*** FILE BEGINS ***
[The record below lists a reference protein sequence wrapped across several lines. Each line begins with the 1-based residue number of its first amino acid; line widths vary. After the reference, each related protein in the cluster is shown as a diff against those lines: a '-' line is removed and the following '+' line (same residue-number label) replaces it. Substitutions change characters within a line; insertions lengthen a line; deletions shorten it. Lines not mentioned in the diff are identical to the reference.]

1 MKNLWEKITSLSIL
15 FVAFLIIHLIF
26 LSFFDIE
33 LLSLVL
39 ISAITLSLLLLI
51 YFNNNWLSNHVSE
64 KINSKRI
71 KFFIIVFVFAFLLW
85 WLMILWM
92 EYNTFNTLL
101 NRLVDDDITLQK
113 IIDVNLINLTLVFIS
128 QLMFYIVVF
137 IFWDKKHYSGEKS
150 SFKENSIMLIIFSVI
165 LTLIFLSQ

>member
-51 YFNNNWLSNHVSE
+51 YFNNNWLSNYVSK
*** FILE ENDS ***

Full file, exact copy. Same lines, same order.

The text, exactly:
[The record below lists a reference protein sequence wrapped across several lines. Each line begins with the 1-based residue number of its first amino acid; line widths vary. After the reference, each related protein in the cluster is shown as a diff against those lines: a '-' line is removed and the following '+' line (same residue-number label) replaces it. Substitutions change characters within a line; insertions lengthen a line; deletions shorten it. Lines not mentioned in the diff are identical to the reference.]

1 MKNLWEKITSLSIL
15 FVAFLIIHLIF
26 LSFFDIE
33 LLSLVL
39 ISAITLSLLLLI
51 YFNNNWLSNHVSE
64 KINSKRI
71 KFFIIVFVFAFLLW
85 WLMILWM
92 EYNTFNTLL
101 NRLVDDDITLQK
113 IIDVNLINLTLVFIS
128 QLMFYIVVF
137 IFWDKKHYSGEKS
150 SFKENSIMLIIFSVI
165 LTLIFLSQ

>member
-51 YFNNNWLSNHVSE
+51 YFNNNWLSNYVSK